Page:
U.S. District Judge Gerald Rosen was appointed as a mediator in Detroit’s bankruptcy case to help resolve disputes between the city and its creditors, in an effort to avoid a protracted stay under court protection.
U.S. Bankruptcy Judge Steven Rhodes, who last month proposed assigning Rosen to the post, announced the appointment after hearing from stakeholders in the case, according to court documents filed Tuesday.
On July 18, Detroit filed the biggest U.S. municipal bankruptcy after decades of decline left it unable to pay its debts and provide needed services. Public pension funds have said the filing, which could bring cuts in benefits, violated state law.
“Chief Judge Rosen may, in his discretion, direct the parties to engage in facilitative mediation on substantive, process and discovery issues,” on any matters the court refers to him and may designate and refer disputes to other mediators as he sees fit, Rhodes said in the filing.
As chief judge of the U.S. District Court in Detroit, Rosen, 61, oversees Rhodes and the other local bankruptcy judges. He was nominated by President George H.W. Bush to the Eastern District of Michigan federal court in November 1989 and became chief judge in January 2009.
Rosen will have the authority to decide what parties will attend the sessions and what documents will be produced, and all mediation proceedings will be confidential, according to court documents. If the parties reach a settlement, they would have to submit a formal request for approval to Rhodes within 14 days after an agreement is executed.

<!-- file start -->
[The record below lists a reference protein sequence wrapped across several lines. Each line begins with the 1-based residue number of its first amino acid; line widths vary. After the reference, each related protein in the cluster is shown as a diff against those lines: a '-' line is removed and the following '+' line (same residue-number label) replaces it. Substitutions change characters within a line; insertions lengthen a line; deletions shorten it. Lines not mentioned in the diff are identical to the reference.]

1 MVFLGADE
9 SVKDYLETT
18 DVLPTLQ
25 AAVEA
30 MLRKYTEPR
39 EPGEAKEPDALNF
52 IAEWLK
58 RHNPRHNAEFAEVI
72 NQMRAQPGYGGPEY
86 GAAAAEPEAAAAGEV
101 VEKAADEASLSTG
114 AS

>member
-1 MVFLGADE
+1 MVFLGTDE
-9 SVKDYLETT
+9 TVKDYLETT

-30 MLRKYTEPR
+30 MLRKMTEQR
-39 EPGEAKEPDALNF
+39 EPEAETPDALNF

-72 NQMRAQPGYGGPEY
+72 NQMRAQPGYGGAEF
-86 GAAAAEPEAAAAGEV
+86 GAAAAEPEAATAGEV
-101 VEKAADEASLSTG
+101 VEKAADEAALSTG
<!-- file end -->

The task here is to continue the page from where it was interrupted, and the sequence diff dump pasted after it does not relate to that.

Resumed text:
Before the bankruptcy, Detroit Emergency Manager Kevyn Orr proposed canceling about $2 billion in bond debt and reducing $3.5 billion in unfunded pension liabilities. Those debts would be replaced with about $2 billion in new notes, forcing bondholders and the pension systems to accept less than what they are owed.
Rhodes has proposed a March 1 due date for Detroit’s plan to cut its debt, if the city can survive creditors’ attempts to remove it from bankruptcy court protection. A proposed timetable would set a trial over its eligibility to remain in bankruptcy for October.
A lawyer for Detroit has said the city wants to file a plan to resolve its record $18 billion municipal bankruptcy by the end of the year. Orr has said he wants to get Detroit out of bankruptcy by September 2014, the same month he could be removed from his post by the city council.